celebrating black feminism

I get Google alerts every morning. All the news about “black women” and “feminism” gets sent to my inbox. I noticed some time ago that more writers and bloggers hurl charges against feminism than embrace it. A number of pieces that mention feminism chart how it has been “bad for women” or “bad for men” of just plain bad (meaning bad not meaning good). One of today’s gems is titled “Does neo-feminism lead to prostitution or sexual freedom?” No, I’m not kidding.

A couple of weeks ago in observance of Feminist Coming Out Day, I noticed a similar scorn for feminism when I asked on Twitter: “What does feminism mean to you?” The overwhelming disdain for feminism made me post as my Facebook status last week: 

“Jennifer Williams wishes people hated patriarchy as much as (some hate) feminism”

Because of my caliber of friends, the status hailed lots of “likes.”  

I know all the misconceptions about feminism: that it’s a “white” thing, an anti-male thing, a lesbian thing, and on and on and on. To be sure feminism–particularly in its narrow, Anglo, classist sense–is not above reproach, but before we critique it, we have to agree on what it is, don’t we? When I teach black feminist literature and theory, I notice that most of my students don’t have a working definition of black feminism or feminism. Places I like to start for clarification:

“Only the black woman can say ‘when and where I enter, in the quiet, undisputed dignity of my womanhood, without violence and without suing or special patronage, then and there the whole Negro race enters with me.‘” Anna Julia Cooper

“I am a feminist, and what that means to me is much the same as the meaning of the fact that I am Black: it means that I must undertake to love myself and to respect myself as though my very life depends upon self-love and self-respect.” June Jordan
“The most general statement of our politics at the present time would be that we are actively committed to struggling against racial, sexual, heterosexual, and class oppression, and see as our particular task the development of integrated analysis and practice based upon the fact that the major systems of oppression are interlocking. The synthesis of these oppressions creates the conditions of our lives. As Black women we see Black feminism as the logical political movement to combat the manifold and simultaneous oppressions that all women of color face.” Combahee River Collective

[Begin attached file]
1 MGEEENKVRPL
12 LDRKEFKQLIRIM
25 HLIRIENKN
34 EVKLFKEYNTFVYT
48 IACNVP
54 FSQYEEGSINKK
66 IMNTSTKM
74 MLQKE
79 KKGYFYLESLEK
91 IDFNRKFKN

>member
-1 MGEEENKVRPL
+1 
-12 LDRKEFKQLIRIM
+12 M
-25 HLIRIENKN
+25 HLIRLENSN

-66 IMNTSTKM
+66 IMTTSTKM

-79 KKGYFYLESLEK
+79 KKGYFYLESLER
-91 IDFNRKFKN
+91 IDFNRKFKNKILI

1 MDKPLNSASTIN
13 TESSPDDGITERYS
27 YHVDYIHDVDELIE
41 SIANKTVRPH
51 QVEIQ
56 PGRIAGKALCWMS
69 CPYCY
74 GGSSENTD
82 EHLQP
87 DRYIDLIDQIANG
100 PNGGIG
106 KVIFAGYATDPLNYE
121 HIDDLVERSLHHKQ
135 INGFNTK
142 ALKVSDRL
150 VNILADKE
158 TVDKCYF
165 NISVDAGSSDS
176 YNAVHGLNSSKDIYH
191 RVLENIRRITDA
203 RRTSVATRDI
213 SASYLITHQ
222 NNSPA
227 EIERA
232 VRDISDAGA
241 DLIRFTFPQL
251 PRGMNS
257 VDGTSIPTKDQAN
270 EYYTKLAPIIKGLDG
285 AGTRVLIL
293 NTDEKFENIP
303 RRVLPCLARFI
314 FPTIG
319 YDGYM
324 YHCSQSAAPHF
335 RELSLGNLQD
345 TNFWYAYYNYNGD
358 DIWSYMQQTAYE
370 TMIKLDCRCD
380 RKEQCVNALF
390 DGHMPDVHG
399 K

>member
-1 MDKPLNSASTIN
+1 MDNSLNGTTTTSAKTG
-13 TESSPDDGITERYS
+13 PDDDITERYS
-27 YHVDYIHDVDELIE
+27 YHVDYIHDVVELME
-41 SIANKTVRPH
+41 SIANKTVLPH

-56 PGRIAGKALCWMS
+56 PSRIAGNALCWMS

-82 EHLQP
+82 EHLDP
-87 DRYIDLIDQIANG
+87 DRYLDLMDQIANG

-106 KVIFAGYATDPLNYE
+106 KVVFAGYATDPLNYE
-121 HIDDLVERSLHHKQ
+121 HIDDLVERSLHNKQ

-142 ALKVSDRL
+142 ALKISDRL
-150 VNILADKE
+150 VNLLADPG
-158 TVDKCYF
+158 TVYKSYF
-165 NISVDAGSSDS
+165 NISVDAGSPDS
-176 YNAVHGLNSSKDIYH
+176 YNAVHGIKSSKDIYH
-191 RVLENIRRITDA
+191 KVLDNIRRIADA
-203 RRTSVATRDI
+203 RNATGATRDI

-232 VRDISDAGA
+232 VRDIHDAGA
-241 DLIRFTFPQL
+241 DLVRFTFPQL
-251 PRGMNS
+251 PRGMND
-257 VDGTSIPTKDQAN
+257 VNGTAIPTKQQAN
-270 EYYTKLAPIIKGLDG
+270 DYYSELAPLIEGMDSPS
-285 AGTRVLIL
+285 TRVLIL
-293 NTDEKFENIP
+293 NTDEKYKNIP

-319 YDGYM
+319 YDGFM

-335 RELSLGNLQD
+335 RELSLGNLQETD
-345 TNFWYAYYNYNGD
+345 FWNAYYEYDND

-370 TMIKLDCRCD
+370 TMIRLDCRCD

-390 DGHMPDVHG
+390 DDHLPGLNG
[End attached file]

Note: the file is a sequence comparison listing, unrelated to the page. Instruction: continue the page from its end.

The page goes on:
“Womanist is to feminist as purple is to lavender.” Alice Walker
“Feminism is the struggle to end sexist oppression. Its aim is not to benefit solely any specific group of women. It does not privilege women over men. It has the power to transform in a meaningful way all our lives … Feminism as a movement to end sexist oppression directs our attention to systems of domination and the inter-relatedness of sex, race, and class oppression.” bell hooks
This past week, I was delighted to witness female and male black feminists embracing and celebrating black feminism. The brilliant and always timely Beverly Guy-Sheftall reminds us that black feminism has an “emancipatory vision” that can help us understand the complicated and interlocking nature of oppression in the U.S. and other parts of the globe. Filmmaker Byron Hurt recounts his process of becoming a “black male feminist.” G.D. of Postbourgie joins the fray and celebrates the women in his life who have encouraged him to identify with feminism. I join these writers and scholars in celebrating and touting the continued necessity for a black feminist politics today.
Photo Credit: David Fenton/Getty Images

Ain’t I A Woman

Marian Wright Edelman | Huffington Post

I often wear a pendant that includes her image and her words: “If women want any rights more than they’s got, why don’t they just take them, and not be talking about it.” Her name was Sojourner Truth. A staunch defender of the rights of women and an abolitionist, Sojourner inspires my determination to continue to fight for equality for women, citizens of color and children left behind. A brilliant but illiterate woman, she was a great orator and powerful presence who possessed great courage and determination. She was born into and lived the better part of three decades in slavery, but dedicated her life to combating slavery and her gender from second-class citizenship. She never gave up talking or fighting for justice and equality.

Continue reading @ HuffPo